• Enjoyment of smoking. Women appear to smoke less for the nicotine and more for other factors, such as enjoying the sight and smell of tobacco smoke or the pleasure involved in interacting with other people while smoking. For example, men on cigarette breaks tend to smoke alone, while women taking smoke breaks gather in groups.
    • Intensity of smoking. Men tend to consume more cigarettes than women. About 15 percent of male smokers have more than 24 cigarettes a day, compared to just 8 percent of female smokers. Women overall smoke fewer cigarettes per day than men and are less likely to inhale deeply when they smoke.
    • Health concerns. While many of the dangers of smoking cross gender lines, men and women smokers do face some unique risks. Male smokers may experience a decline in sexual potency and fertility. Female smokers have an increased risk of cardiovascular disease, particularly if they are taking oral contraceptives, and they also risk early menopause, cervical cancer, bone fractures, and reproductive difficulties.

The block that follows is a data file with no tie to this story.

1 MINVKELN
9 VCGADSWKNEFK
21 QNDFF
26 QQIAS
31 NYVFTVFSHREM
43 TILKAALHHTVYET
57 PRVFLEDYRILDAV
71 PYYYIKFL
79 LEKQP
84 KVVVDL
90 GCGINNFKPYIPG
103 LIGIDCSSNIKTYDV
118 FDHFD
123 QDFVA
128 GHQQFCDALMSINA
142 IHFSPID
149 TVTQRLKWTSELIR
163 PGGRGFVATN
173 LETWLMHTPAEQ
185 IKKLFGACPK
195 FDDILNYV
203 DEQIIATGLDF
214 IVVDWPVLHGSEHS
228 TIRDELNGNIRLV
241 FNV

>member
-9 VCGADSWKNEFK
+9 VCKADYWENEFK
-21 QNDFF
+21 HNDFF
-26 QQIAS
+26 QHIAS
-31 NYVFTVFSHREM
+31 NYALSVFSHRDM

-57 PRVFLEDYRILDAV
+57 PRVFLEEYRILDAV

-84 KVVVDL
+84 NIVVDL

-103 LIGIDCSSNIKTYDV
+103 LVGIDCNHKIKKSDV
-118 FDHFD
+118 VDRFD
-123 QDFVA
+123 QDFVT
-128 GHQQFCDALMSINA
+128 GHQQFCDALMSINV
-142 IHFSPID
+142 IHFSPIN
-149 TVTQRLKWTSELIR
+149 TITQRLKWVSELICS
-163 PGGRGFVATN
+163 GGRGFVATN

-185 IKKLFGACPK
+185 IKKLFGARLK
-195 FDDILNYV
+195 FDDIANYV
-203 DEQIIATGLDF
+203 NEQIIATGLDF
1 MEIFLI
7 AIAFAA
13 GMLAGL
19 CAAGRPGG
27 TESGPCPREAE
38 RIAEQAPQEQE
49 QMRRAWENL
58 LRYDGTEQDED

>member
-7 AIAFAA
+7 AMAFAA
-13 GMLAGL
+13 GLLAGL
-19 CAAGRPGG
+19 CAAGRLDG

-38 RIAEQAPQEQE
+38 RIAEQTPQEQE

Gender Differences in the Ability to Quit Smoking

    Overall, women may find it much harder to stop smoking than men do. Both genders cite health concerns regarding the dangers of smoking as the top reason for quitting smoking, but the U.S. Centers for Disease Control and Prevention found that while 29 percent of male smokers have been able to quit, only 19 percent of female smokers have permanently broken the habit. Women are three times more likely than men to relapse while trying to quit smoking without any help.

    Researchers have found a number of reasons why it’s harder for women to stop smoking. Women tend to suffer withdrawal more intensely than men, especially during the last two weeks of their menstrual cycles. They may find nicotine replacement therapies like nicotine patches and nicotine gum to be less helpful than men do, and tend to worry more about weight gain if they stop smoking. Women are also more likely to relapse under stress.